Background: The number of studies measuring breakdown products of the glycocalyx in plasma has increased rapidly during the past decade. The purpose of the present systematic review was to assess the current knowledge concerning the association between plasma concentrations of glycocalyx components and structural assessment of the endothelium. Methods: We performed a literature review of Pubmed to determine which glycocalyx components change in a wide variety of human diseases and conditions. We also searched for evidence of a relationship between plasma concentrations and the thickness of the endothelial glycocalyx layer as obtained by imaging methods. Results: Out of 3,454 publications, we identified 228 that met our inclusion criteria. The vast majority demonstrate an increase in plasma glycocalyx products. Sepsis and trauma are most frequently studied, and comprise approximately 40 publications. They usually report 3-4-foldt increased levels of glycocalyx degradation products, most commonly of syndecan-1. Surgery shows a variable picture. Cardiac surgery and transplantations are most likely to involve elevations of glycocalyx degradation products. Structural assessment using imaging methods show thinning of the endothelial glycocalyx layer in cardiovascular conditions and during major surgery, but thinning does not always correlate with the plasma concentrations of glycocalyx products. The few structural assessments performed do not currently support that capillary permeability is increased when the plasma levels of glycocalyx fragments in plasma are increased. Conclusions: Shedding of glycocalyx components is a ubiquitous process that occurs during both acute and chronic inflammation with no sensitivity or specificity for a specific disease or condition.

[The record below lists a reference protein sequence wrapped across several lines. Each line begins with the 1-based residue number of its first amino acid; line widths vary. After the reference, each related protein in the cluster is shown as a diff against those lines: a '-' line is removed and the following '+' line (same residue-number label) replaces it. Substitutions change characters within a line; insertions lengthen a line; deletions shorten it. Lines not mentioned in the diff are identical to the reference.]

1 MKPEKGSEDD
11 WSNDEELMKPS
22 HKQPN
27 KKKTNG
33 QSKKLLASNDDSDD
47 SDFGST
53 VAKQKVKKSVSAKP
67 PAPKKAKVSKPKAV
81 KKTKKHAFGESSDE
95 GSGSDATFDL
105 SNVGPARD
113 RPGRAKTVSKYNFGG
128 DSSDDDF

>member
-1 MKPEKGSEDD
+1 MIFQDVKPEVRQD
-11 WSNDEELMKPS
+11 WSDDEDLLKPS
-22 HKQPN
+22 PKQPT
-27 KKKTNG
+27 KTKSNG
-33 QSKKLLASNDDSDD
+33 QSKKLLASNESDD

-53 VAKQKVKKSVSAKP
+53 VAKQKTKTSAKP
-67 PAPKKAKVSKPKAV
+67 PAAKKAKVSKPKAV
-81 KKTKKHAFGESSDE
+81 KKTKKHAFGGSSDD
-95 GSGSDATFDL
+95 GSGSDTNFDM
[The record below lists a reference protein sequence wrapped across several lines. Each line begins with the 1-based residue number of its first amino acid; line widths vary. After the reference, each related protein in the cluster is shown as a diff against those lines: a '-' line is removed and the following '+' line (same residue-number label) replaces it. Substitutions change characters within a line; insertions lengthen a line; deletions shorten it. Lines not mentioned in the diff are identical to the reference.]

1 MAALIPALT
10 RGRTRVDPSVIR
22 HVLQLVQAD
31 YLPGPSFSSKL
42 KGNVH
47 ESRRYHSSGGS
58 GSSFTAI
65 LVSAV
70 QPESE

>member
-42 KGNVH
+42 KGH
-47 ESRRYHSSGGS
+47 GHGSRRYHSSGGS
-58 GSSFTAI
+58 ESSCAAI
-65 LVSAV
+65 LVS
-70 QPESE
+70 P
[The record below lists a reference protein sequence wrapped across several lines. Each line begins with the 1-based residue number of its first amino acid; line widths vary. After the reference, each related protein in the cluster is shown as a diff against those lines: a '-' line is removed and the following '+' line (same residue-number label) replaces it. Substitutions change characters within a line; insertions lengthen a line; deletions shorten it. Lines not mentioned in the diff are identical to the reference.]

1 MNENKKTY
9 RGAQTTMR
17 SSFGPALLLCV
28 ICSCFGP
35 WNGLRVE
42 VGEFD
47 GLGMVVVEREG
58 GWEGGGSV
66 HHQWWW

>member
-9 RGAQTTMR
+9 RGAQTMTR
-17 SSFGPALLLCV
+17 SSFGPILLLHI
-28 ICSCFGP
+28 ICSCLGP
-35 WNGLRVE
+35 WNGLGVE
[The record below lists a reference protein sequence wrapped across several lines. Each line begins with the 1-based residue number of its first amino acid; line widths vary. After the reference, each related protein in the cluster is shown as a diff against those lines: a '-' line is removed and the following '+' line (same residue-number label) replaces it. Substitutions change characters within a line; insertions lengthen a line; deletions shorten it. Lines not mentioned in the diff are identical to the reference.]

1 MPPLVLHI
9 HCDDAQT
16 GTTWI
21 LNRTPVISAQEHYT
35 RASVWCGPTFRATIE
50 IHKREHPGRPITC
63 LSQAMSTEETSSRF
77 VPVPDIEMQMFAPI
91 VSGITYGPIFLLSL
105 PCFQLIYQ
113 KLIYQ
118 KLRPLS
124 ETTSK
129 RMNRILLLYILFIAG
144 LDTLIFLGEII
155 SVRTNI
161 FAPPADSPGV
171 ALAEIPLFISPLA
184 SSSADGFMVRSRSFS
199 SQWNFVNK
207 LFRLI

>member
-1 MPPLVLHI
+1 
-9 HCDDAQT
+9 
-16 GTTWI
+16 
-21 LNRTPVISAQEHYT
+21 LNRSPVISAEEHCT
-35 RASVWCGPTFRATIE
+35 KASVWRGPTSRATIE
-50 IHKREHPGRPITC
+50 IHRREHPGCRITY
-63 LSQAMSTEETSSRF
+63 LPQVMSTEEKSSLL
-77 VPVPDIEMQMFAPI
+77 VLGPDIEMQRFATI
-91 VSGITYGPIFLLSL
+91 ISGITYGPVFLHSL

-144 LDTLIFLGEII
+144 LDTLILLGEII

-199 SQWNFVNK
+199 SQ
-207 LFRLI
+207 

- bright-field imaging
- fluid volume kinetics
- side stream dark field imaging
ASJC Scopus subject areas
- Anesthesiology and Pain Medicine